And I would bet good money that Patrick C. is on his fourth marriage, to a Russian or Thai mail order bride in her early 20s.

  15. 15

    Rebel Rose says

    To Delaine, I too found out that I was broken and needed to fix myself from the inside out. I also learned that we as women do not need to have our self worth validated by any one person. I have learned to stand strong on my own and I have become a whole person by myself. I wonder what would happen if 2 whole persons came together in a relationship instead of 2 halves? If and when I am ready for the “dating” world and to open myself up to another man, that is exactly what I will be looking for, a whole person able to stand on their own and hold their own.

    To Bobby, I feel the same way! My best to you!

    To Single Forever, ditto…..! My best to you as well.

    Thank you Ladies!

    Rebel Rose

  16. 16

    Francine says

    Great responses, I agree with Single Forever’s observation that the main problem is assuming being alone is a problem.

    As to Patrick’s comments I am reminded again of misogynistic attitudes I hopefully never have to personally deal with in an intimate relationship again. However, while I agree that many women don’t live alone he misses one of the main reasons why: poverty. Sadly, a lot of women still don’t have the financial resources to choose to live independently. I realize how lucky I am to not have to live under the restrictions many women endure in third world countries.

  17. 17

    MH says

    I have to agree with Patrick. Most men, particularly after having broken up with needy, controlling, manipulative, abusive women, find it far easier being alone. I am 45 and have been alone for a few years. I love it. I have girls and women beating my door down all the time for God knows what (I am a wealthy professional and still pretty good looking) but, guess what? I couldn’t care less. I have my 2 boys on a regular basis and I have complete peace. What more do you really need? I assure you, I don’t need another drunk grifter with her bi-polar bull-dyke attorney chasing me around. No man needs that. You ladies should take a long look in the mirror when you’re in an unhappy relationship; trust me, your man is looking at you and is pondering his exit.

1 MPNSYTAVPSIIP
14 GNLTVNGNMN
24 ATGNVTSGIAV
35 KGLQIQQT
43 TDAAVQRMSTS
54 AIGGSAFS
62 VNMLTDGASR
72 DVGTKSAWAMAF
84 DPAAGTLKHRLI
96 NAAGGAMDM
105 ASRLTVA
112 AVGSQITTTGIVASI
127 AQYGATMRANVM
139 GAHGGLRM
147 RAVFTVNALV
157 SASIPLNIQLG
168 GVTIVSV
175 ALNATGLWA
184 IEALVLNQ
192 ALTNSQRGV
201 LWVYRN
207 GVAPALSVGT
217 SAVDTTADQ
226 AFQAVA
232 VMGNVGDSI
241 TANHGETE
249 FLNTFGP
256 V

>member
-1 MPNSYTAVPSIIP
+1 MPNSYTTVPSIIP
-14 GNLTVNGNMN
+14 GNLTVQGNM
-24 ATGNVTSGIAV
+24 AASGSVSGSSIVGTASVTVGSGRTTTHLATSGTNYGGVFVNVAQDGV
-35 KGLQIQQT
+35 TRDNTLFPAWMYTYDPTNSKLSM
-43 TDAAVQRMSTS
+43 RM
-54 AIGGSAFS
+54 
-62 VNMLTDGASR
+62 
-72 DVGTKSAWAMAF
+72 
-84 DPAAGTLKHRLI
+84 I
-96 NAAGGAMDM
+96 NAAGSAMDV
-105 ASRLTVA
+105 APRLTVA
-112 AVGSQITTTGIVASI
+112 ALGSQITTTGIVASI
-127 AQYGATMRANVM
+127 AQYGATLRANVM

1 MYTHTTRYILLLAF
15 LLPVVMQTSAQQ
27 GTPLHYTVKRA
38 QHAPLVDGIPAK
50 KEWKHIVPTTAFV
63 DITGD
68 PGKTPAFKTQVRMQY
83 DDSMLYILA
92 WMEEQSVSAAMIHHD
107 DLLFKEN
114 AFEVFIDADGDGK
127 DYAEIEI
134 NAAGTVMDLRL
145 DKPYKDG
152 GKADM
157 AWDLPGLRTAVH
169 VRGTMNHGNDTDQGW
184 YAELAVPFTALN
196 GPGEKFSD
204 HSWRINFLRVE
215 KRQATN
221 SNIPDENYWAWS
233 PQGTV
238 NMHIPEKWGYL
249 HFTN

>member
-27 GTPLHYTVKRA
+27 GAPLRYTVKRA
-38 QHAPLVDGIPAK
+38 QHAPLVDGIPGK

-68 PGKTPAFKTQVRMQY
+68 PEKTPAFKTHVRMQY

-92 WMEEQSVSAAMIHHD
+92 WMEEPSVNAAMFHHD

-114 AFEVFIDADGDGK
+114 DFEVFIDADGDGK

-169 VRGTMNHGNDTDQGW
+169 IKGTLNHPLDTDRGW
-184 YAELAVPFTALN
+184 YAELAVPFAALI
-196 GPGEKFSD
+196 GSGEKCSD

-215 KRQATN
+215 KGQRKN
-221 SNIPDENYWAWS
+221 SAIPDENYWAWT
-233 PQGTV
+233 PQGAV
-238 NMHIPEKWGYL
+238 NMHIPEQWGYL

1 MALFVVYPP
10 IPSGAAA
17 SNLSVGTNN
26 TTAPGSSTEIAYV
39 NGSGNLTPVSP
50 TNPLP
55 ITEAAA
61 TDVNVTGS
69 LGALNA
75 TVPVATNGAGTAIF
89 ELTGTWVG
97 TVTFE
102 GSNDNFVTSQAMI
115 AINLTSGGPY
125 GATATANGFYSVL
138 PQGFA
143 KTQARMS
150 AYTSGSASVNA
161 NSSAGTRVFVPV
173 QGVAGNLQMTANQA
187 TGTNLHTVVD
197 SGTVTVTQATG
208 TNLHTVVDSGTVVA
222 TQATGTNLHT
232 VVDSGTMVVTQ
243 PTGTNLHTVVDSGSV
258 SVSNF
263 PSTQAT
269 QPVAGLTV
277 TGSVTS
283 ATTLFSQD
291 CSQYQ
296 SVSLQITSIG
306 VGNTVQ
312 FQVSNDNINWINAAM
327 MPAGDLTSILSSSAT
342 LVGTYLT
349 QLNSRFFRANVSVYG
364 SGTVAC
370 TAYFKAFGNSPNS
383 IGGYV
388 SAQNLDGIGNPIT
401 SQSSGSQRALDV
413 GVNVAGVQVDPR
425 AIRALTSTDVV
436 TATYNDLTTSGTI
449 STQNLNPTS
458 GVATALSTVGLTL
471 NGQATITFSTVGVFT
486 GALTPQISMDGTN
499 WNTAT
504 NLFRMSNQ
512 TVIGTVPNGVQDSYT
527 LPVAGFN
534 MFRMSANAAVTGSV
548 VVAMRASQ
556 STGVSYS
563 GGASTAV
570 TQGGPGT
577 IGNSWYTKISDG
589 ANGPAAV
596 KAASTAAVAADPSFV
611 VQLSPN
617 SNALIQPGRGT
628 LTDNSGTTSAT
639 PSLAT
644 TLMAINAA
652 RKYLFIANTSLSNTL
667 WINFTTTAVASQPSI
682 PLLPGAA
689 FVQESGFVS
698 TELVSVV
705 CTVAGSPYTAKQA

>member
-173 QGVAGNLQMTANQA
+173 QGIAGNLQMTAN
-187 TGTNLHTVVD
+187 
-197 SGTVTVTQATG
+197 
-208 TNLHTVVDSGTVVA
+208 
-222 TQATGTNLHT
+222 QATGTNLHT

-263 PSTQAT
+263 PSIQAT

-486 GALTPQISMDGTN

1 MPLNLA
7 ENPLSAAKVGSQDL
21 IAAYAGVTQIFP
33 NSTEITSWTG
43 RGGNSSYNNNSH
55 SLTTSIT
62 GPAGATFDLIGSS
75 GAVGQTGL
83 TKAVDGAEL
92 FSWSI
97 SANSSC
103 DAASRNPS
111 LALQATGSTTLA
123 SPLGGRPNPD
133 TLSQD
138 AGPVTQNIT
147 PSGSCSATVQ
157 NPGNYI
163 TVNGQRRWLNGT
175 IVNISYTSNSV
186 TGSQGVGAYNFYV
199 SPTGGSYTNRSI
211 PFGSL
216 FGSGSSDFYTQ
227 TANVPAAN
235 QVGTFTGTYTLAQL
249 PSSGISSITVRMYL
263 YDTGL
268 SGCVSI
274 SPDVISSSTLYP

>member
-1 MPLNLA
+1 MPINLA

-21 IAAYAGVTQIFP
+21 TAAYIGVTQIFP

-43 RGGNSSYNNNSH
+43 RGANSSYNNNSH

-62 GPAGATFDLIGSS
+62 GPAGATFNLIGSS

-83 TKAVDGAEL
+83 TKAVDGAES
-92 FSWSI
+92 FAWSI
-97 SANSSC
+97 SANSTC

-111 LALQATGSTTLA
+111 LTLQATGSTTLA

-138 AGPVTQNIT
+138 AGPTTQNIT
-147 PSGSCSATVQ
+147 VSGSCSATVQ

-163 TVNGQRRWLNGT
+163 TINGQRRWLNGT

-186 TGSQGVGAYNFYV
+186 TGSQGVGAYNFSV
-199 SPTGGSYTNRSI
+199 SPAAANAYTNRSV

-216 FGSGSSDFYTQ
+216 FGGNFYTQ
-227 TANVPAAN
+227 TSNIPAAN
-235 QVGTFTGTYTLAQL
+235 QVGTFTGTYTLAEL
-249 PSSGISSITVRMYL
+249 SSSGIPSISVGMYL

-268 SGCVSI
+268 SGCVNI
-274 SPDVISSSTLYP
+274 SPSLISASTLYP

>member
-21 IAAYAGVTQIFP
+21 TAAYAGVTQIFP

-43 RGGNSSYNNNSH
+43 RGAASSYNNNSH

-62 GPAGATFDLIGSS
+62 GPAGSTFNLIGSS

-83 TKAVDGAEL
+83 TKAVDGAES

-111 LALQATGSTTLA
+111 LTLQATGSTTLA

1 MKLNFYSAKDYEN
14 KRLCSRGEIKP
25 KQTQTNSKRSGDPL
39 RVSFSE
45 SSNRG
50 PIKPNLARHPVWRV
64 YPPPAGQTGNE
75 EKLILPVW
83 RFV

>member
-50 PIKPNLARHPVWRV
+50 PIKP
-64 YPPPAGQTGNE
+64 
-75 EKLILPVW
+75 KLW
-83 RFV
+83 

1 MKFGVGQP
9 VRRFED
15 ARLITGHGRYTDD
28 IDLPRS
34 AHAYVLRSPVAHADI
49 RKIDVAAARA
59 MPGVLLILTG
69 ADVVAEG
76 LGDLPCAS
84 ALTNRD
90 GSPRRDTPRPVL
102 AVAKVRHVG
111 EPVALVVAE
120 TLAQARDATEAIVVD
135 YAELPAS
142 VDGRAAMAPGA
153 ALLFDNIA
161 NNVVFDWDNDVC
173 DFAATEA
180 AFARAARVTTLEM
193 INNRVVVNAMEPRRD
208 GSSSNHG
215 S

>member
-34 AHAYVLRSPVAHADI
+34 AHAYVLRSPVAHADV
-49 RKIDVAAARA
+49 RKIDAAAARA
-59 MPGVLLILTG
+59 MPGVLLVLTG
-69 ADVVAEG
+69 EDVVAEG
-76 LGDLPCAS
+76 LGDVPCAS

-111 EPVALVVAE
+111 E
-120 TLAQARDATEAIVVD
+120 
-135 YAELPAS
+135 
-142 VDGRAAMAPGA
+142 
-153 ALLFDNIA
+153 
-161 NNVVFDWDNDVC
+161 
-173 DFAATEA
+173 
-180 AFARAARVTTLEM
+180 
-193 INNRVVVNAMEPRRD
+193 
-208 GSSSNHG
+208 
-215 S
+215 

18. 18

    says

    And I would bet good money that Patrick C. is on his fourth marriage, to a Russian or Thai mail order bride in her early 20s.

  19. 19

    says

    I had to go across to my neighbour yesterday to ask if she was happy that I build a small fence between the properties, very common in Australia, she said, ” I will have to check with my husband, he makes all the decisions”, instantly I thought, OMG, how sad for her, how sad that she couldn’t make a decision on her own, she had to get approval, or was incapable or it wasn’t her “role” in the marriage to make decisions, how LUCKY am I that I don’t have to refer to anyone, I am a big girl and can make a decision all by myself, even when I was married, I was still able to be my own person and make my own decisions, as for Patrick, get over yourself, 80 % of woman over 50 are single and only 20% of men over 50 are single, what does that tell you Patrick, men can’t be on there own, they don’t need love, they just need a house cleaner and someone who “puts out” to satisfy there sexual needs, Patrick you disgust me.
    I love being single, I don’t need a man to “complete me” in anyway.

  20. 20

    Maria says

    Well, I think the idea of being “too set in one’s ways” is one of those negative stereotypes people try to put on divorced persons. It’s a way for smug marrieds to show disapproval (or jealousy?) LOL

  21. 21

    seabeyond says

    i do not think so. i was 32 before getting married the first time and had plenty of “my space” and “my way”. i really did not have a tough time merging with husband. not a lot bothers me so i was pretty good at adapting. i like the guy. that is one of the reasons i gave marriage a try. prior to him, i had no interest in having any of the men i dated around for long periods. i liked having husband around.

    i am in the process of a divorce, 19 yrs later. i was still fine with him. he has the dreaded, “midlife” crisis and we went from a great marriage to “a living hell” of responsibility and expectation.

    i have no desire to marry again. i am fine on my own. i kinda feel for a woman’s health and sanity, she should walk at 50. lol. i tease, a bit. but, with the right man i do not think it would be hard to adapt, once again.

  22. 22

    Nikki says

    I have been a happily divorced woman for 10 years this June. And JUST recently met someone that I am VERY sure I want to spend the rest of my life with. Its been along time but he has been worth the wait. With that being said, i can honestly tell you, women have a MUCH better time with being single after long marriages. I have seen it time and time again. Men marry within a year of their divorce and most end up in just as bad situations as the first marriages. My ex husband married a girl 8 months after our divorced was final but after a couple years was telling my oldest it was a mistake… Im just convinced men CANT take care of the “home” life so they need that woman to make a home.